Cervelli thrives in everyday role in Pittsburgh

Pirates catcher looking for more improvement in coming season

Cervelli thrives in everyday role in Pittsburgh

PITTSBURGH -- This time last year, Francisco Cervelli was just waiting for the opportunity to show he could be "the guy" behind the plate. So, what's next in 2016?

Cervelli exceeded expectations as Russell Martin's replacement in Pittsburgh last year, emerging not only as one of the Pirates' most valuable players, but as one of the game's best all-around catchers. He answered questions about his durability, his bat and his glove. Now, he wants to prove he can be even better.

"This is what I want to do," Cervelli said at PirateFest last month. "It's not just doing it. It's doing well."

Cervelli had spent his entire career with the Yankees until Nov. 12, 2014, when he was sent to the Pirates in exchange for reliever Justin Wilson. After being passed over several times in New York, he was given the chance to be Pittsburgh's starting catcher, a role he embraced and thrived in.

Plagued by injuries in years past, Cervelli made a career-high 128 appearances and 124 starts behind the plate, the most by a Pirates catcher since Jason Kendall in 2004. Among National League catchers, he ranked behind only Yadier Molina (134) in appearances.

But it wasn't just Cervelli's durability that impressed the Pirates. He put together a full season's worth of the offensive flashes he'd displayed with the Yankees. He batted a team-high .295 with a .771 OPS, the fourth-highest mark for any catcher in the Majors.

He was just as valuable, if not more so, behind the plate. According to StatCorner, his pitch-framing saved more runs than any other catcher in the Majors. He earned rave reviews from the Pirates pitching staff. At one point in June, he caught 56 straight scoreless innings.

"I just put the glove [up] and the finger [down], and they throw the ball. That's it," Cervelli said. "Everything's because of the pitchers, the work they've been doing. I think they can throw to any catcher."

Still, Cervelli quickly earned the respect of Pittsburgh's pitchers, coaches and, eventually, fans. Whether it was due to his seemingly boundless energy, his tough at-bats or even his walk-up song (Dean Martin's "That's Amore"), Cervelli turned into a fan favorite within his first two months as a Pirate.

"At the end of April and May, everything started changing in a positive way," Cervelli said. "I think the fans were the most important thing for my year because they supported me. They're always pushing me. I really love the city, and the fans are amazing."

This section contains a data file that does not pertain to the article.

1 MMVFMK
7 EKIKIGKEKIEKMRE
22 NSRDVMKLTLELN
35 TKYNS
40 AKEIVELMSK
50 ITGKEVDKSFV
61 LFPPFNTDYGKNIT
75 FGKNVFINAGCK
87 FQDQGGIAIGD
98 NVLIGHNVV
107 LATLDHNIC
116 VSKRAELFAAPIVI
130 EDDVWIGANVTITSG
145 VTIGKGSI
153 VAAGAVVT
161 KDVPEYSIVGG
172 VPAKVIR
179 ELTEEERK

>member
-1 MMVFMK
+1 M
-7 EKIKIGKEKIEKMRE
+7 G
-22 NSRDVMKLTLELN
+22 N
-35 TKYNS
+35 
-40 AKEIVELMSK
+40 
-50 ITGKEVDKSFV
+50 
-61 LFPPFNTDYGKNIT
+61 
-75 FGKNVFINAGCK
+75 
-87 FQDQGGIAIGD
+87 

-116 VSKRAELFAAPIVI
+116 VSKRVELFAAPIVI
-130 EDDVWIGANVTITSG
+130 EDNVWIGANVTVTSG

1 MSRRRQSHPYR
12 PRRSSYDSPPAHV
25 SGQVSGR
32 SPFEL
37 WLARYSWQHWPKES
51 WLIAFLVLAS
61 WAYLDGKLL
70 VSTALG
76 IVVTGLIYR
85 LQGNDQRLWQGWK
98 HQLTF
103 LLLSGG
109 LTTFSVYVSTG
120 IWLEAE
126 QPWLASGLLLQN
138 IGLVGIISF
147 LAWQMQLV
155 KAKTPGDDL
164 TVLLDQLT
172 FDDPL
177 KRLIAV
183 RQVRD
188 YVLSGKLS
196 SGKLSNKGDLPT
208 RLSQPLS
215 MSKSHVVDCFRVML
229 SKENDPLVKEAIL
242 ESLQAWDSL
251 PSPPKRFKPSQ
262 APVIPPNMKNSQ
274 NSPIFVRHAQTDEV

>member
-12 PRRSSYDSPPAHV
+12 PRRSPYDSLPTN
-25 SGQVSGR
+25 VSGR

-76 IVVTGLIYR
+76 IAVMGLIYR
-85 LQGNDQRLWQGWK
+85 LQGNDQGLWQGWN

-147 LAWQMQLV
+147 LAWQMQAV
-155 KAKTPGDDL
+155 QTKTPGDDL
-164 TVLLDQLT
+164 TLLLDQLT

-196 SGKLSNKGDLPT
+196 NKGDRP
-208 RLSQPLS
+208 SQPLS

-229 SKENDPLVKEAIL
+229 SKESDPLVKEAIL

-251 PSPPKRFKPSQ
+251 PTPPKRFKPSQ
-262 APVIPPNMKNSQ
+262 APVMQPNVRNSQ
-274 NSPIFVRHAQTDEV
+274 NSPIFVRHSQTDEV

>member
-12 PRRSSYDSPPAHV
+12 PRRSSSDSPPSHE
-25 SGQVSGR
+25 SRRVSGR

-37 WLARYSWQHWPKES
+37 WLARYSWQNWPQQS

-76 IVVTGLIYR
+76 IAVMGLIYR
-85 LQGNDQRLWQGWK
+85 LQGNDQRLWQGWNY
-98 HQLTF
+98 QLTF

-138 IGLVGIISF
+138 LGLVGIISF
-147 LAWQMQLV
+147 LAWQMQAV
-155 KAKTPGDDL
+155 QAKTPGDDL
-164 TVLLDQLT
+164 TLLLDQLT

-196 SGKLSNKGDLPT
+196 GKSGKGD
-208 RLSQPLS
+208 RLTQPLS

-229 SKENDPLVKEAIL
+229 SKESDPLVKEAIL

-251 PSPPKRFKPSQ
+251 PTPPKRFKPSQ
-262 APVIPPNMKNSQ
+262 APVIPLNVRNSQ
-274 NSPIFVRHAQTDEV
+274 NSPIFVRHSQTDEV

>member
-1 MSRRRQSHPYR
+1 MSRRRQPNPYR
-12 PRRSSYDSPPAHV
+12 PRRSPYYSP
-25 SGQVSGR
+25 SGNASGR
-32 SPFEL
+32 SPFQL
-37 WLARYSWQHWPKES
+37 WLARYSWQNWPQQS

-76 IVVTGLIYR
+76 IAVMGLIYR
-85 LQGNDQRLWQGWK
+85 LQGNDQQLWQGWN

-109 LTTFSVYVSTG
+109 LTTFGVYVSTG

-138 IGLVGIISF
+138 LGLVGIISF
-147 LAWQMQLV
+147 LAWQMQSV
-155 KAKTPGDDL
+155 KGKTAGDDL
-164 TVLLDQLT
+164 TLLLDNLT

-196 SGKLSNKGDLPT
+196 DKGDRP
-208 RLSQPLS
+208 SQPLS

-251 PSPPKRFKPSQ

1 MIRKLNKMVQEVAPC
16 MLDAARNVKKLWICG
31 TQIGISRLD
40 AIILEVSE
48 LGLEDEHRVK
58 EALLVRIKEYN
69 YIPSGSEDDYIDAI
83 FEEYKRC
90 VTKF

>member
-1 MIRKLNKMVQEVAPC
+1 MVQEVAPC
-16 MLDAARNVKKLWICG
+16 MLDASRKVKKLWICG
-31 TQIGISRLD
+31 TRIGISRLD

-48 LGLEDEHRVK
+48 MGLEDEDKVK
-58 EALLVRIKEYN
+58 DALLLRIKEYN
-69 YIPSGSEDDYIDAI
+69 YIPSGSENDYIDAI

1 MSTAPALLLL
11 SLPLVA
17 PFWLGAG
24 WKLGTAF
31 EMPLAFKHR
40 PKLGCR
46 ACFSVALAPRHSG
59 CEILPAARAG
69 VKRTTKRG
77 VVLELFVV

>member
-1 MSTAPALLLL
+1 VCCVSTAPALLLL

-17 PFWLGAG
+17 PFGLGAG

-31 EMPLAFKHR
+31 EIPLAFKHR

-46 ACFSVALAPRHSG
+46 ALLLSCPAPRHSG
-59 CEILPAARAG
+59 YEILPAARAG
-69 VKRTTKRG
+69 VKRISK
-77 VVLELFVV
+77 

That's one reason Cervelli said he would be happy to spend more time in Pittsburgh. He will be a free agent after the 2016 season, and his predecessor, Martin, showed last year what kind of earning power a defensive-minded, high-OBP catcher has on the free-agent market.

Cervelli said he hasn't heard anything from the Pirates regarding a potential contract extension, but he noted those talks would take place between his agents and the front office.

"I'm concentrated on my work, the things that I can do," Cervelli said. "I would love to retire with this team, because I don't think it's good to be jumping around too much."

In the meantime, Cervelli will continue to prepare for next season. Last year, his offseason workout program was 12 weeks long. This winter, he's putting in the same amount of time.

Staying healthy is once again his top priority, and he recognizes the challenges that will come along with turning 30 years old in March -- not to mention the 162 games that will follow shortly after.

"Your body's got to be a little different, less weight, more explosion. I've got in my brain the things that I need, so I'm working," Cervelli said. "Just putting more motivation because of the year that I had, and I believe good things are going to happen."

Adam Berry is a reporter for MLB.com. Follow him on Twitter at @adamdberry. This story was not subject to the approval of Major League Baseball or its clubs.